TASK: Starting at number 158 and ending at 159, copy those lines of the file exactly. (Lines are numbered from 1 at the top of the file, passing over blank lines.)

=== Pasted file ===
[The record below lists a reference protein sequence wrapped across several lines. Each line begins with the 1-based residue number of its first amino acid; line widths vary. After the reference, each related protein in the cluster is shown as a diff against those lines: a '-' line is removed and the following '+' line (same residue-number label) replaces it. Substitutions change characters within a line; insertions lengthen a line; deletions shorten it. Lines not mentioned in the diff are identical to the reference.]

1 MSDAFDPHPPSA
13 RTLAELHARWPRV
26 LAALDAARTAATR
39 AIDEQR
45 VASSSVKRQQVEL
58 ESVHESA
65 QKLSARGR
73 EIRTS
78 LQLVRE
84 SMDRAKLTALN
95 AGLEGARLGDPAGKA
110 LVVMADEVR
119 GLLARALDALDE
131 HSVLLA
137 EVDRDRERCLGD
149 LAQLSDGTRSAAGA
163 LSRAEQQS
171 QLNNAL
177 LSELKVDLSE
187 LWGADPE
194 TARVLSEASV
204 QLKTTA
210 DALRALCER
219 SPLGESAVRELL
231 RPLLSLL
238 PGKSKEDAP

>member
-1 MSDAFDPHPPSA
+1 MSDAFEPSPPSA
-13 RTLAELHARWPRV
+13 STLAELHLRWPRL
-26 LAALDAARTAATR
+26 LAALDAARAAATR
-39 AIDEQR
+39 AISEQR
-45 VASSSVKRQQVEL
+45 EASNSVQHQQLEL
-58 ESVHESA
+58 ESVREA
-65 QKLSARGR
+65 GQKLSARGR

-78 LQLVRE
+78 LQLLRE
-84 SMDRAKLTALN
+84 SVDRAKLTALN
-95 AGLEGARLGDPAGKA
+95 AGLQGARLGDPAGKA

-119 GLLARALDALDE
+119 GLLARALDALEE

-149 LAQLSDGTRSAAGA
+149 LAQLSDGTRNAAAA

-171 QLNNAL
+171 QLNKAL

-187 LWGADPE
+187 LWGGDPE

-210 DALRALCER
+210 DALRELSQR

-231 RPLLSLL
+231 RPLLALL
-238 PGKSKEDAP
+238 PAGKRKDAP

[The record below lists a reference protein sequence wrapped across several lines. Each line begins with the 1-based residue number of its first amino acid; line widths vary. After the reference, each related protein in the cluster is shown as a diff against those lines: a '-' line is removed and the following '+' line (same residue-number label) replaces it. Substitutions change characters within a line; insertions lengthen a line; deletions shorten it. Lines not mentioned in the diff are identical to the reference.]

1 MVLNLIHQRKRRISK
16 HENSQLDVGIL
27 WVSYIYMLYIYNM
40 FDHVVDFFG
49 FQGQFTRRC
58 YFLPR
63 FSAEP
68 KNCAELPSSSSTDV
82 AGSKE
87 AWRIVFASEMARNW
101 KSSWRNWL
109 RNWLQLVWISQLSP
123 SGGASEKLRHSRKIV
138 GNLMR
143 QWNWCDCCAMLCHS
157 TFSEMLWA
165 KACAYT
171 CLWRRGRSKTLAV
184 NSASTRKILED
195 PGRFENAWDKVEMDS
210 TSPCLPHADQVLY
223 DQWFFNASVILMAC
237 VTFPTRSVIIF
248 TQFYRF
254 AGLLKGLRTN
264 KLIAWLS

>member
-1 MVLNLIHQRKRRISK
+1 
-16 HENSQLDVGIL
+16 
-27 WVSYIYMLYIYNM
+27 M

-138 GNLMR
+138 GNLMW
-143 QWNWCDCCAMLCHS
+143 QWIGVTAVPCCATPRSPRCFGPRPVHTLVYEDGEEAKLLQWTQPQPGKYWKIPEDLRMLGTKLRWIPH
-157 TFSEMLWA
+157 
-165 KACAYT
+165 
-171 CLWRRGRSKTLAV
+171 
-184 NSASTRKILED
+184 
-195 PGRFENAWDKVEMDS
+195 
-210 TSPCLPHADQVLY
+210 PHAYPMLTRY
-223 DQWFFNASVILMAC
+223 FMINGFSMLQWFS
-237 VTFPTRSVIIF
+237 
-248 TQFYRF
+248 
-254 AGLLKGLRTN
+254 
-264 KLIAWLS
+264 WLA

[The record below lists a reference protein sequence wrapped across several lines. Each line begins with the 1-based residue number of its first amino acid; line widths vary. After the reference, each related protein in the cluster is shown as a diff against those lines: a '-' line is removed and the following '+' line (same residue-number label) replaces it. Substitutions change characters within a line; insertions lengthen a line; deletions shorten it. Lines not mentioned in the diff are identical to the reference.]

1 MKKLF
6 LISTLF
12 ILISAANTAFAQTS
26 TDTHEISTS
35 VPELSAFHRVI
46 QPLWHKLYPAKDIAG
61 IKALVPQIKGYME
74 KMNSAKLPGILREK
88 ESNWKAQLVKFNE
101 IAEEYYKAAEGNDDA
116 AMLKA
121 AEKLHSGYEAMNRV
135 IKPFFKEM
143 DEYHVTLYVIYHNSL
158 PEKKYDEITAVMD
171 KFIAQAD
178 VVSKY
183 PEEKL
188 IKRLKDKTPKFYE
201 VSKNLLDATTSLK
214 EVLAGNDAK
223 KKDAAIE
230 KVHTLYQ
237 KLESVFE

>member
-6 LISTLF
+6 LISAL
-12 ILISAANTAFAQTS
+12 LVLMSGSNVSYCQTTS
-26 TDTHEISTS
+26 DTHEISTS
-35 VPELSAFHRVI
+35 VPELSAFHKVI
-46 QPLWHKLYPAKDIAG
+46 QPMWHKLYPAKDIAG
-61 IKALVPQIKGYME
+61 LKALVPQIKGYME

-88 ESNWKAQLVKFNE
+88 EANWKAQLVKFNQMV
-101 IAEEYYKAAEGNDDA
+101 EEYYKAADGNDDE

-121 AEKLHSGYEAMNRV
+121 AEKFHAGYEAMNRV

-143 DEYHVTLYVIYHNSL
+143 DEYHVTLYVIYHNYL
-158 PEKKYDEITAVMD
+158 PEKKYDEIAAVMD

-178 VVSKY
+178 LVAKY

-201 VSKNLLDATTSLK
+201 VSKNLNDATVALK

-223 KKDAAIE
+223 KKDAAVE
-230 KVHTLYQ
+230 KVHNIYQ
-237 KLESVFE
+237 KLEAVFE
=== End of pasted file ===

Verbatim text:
+46 QPMWHKLYPAKDIAG
-61 IKALVPQIKGYME